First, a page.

Archive for December, 2012

Why I got involved in homeschooling

As I became involved in The Cult, I gradually learned more about how the leaders saw child-raising, and especially, what they thought about the public education system. The Cult was not the sort of group that kept all its goods in the shop-window; you had to be with them for a while before you’d get anything like a full picture of what they taught.

As I discussed in the previous post, The Cult taught that teenagers are a creation of the modern world, and that parents who raise their children “properly” can avoid having them go through teenagehood. The Cult also taught that the public school system was fundamentally ungodly, and that it would pollute any child who went through it. Therefore, parents who are at all serious about having their kids grow up Muslims would not send their kids to public school.

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I never thought I’d be dealing with teenagers

Oddly enough, it never crossed my mind when I (and my convert friends) were having multiple children as our small, insular conservative Muslim and extremely pronatalist community vigorously encouraged us to, that… we’d be dealing with a boatload of teenagers and their typical teenage problems down the line.

Oh, a few people tried to tell us that, of course. That these cute babies would be teenagers soon enough, and night feedings and teething and all that sort of thing would seem like a picnic compared to teenage shenanigans. But we would either look at them blankly, or feel smugly superior to them. Because our kids weren’t ever going to be teenagers.

After all, this is what The Cult taught: Historically, there is no such thing as a “teenager”—there were children, and then there were adults. A child is a child until he/she reaches puberty, and then he/she is biologically an adult. “Teenagers” are a modern invention, caused by a godless, indulgent consumerist society, family breakdown, peer pressure, advertising and a lack of discipline in childhood.

Therefore, parents could avoid having their children turn into teenagers by raising them correctly, by instilling the fear of God in them, by teaching them to take on as many adult ritual and behavioral responsibilities as possible when they were still young, and by carefully sheltering them from the wider society. Because if we sheltered our kids, they would never get the idea that supposedly typical teenage behavior is in any way normal or acceptable, so they would be much less likely to act that way. And if we kept them securely inside our conservative, insular Muslim bubble as much as possible, then community expectations that they act maturely would be constantly reinforced, and it would be that much harder for them to be rebellious “teenagers.”

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Penis-waving for dummies: a brother’s guide

The discussion could be taking place anywhere. In a sister’s kitchen, while drinking tea at her kitchen table, as kids chatter in the background. In the sisters’ section of a mosque, behind some dusty, water-stained room dividers, while sitting on a dank carpet that hasn’t been steam-cleaned in years. On an obscure recovering conservoMuslim blog that its author does not have time to update regularly.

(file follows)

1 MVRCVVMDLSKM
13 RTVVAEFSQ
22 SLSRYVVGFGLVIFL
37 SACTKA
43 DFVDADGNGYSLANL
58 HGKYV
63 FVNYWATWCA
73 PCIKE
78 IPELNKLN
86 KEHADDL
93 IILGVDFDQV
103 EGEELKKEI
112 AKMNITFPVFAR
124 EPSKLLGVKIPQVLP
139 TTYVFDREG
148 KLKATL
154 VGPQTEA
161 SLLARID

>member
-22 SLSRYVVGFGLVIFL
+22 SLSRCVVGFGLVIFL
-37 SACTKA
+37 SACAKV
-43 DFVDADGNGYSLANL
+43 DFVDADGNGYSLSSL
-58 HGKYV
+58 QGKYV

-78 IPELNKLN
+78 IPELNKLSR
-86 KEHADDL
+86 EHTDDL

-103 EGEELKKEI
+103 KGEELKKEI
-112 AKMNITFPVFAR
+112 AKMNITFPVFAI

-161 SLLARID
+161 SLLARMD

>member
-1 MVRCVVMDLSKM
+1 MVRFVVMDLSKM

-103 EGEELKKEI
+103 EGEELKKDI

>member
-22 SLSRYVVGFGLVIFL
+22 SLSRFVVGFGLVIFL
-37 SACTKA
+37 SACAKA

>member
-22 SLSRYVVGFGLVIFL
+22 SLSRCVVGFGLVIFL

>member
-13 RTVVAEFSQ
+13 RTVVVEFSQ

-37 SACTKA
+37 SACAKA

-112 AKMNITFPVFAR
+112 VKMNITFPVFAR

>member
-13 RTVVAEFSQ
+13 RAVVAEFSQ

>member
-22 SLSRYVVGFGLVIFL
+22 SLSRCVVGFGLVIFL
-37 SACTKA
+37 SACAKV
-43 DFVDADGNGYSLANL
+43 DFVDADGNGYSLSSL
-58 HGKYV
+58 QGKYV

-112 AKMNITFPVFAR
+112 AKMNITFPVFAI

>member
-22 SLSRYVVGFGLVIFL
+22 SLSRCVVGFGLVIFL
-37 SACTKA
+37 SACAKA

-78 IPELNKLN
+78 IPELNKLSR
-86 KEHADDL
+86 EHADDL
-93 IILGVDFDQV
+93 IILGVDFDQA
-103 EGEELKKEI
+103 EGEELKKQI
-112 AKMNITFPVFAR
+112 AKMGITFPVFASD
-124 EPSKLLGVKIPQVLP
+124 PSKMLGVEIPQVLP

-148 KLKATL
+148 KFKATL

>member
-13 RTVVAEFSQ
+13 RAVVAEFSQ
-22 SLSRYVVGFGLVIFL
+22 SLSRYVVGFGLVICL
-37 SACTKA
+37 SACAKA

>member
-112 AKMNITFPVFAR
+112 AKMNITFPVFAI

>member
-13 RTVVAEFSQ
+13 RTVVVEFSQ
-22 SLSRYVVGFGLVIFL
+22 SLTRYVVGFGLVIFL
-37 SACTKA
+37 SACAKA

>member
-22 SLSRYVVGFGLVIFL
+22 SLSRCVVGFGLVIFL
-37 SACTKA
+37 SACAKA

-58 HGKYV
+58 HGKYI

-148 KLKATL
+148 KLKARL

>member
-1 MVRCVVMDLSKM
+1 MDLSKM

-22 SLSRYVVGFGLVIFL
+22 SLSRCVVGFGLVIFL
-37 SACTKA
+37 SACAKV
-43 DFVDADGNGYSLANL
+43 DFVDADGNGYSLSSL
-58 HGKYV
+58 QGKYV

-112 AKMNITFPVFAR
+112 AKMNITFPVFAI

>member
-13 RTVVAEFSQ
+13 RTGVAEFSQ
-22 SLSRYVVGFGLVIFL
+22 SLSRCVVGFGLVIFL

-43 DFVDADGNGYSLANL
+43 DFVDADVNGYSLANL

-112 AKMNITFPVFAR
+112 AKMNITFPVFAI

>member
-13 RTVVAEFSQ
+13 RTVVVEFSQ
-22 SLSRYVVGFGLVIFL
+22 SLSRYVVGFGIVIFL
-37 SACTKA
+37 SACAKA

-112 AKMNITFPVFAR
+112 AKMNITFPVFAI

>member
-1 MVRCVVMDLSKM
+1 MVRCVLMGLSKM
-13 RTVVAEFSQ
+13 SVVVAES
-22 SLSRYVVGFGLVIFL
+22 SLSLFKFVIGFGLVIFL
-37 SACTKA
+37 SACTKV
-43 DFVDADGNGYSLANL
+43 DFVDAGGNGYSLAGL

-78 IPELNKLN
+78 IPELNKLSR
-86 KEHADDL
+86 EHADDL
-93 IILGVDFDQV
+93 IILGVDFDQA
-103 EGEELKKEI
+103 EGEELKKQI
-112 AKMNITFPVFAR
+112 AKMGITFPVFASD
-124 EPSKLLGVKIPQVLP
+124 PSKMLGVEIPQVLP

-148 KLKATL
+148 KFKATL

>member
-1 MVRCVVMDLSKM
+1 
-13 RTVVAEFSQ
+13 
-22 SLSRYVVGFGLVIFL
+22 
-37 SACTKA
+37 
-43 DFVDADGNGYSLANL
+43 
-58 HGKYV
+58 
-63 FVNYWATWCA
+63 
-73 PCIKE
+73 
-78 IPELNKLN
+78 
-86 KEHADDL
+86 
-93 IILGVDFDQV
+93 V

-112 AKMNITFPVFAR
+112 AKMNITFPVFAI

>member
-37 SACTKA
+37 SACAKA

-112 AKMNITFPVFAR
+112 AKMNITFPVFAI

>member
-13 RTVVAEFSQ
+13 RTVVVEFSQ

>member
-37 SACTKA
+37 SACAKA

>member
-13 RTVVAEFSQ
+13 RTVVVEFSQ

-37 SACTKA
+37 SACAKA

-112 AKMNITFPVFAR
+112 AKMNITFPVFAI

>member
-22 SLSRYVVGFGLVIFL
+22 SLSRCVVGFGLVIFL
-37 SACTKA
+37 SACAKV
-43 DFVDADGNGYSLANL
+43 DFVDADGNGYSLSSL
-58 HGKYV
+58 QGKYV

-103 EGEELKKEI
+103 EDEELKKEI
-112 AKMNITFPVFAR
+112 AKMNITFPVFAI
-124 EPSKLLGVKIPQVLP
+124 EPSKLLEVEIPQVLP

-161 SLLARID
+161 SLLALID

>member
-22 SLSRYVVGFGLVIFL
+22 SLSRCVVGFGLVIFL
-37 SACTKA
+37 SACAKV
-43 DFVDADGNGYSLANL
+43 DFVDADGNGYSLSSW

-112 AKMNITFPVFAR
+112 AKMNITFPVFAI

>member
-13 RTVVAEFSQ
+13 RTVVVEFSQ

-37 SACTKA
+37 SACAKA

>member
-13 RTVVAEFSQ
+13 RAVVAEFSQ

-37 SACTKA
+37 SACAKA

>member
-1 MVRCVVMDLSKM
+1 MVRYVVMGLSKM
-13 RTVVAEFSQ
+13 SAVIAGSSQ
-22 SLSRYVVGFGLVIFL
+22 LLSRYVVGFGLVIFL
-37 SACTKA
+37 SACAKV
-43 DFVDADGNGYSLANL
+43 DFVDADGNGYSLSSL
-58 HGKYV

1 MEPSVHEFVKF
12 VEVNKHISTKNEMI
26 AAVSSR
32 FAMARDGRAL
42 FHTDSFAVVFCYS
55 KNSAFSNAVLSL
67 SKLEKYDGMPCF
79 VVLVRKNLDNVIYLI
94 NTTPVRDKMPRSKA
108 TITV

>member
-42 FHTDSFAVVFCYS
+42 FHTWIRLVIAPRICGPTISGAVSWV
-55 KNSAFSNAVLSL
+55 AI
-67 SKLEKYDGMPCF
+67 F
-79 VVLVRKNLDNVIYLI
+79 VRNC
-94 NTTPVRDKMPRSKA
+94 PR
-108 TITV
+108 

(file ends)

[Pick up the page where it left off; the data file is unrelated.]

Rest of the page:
Looking back, I wish I had noticed that so many of the arguments made to keep sisters "in their place" basically amounted to men saying: "Look at me, I have a penis! And my penis and I are entitled to special rights, because God and His Prophet and the scholars and every man with any brains/gonads says so!"

Looking back, I wish that I had noticed that so many of the arguments made to keep sisters “in their place” basically amounted to men saying: “Look at me, I have a penis! And my penis and I are entitled to special rights, because God and His Prophet and the scholars and every man with any brains/gonads says so, and the world will end if you question this!”

Or perhaps in a considerably more prestigious setting: at a Muslim conference sponsored by major “mainstream” Muslim organizations, headlined by rock-star imams.

I mean the kind of discussion in which one or more sisters raise a serious issue—whether it’s something like wife abuse or underage marriage, or the way that women are treated in the mosque. The sisters will condemn this behavior as unjust, and explain how it is harming individuals, as well as the community. They may also selectively quote verses from the Qur’an or hadiths to drive home their point.

This is hardly ever a good thing. They are airing the community’s dirty laundry, which seldom ends well, and they usually lack the wisdom and Islamic knowledge necessary for discussing serious issues in any depth. As women they should be focused on things like taking care of their homes and husbands, not addressing community problems.

But fear not—such a situation is not entirely beyond rescuing. All it needs is a Pious and Knowledgeable Brother (such as yourself) to quickly intervene, and decisively steer the discussion back within god-fearing bounds—with the hidden aim of putting a stop to it as soon as possible.

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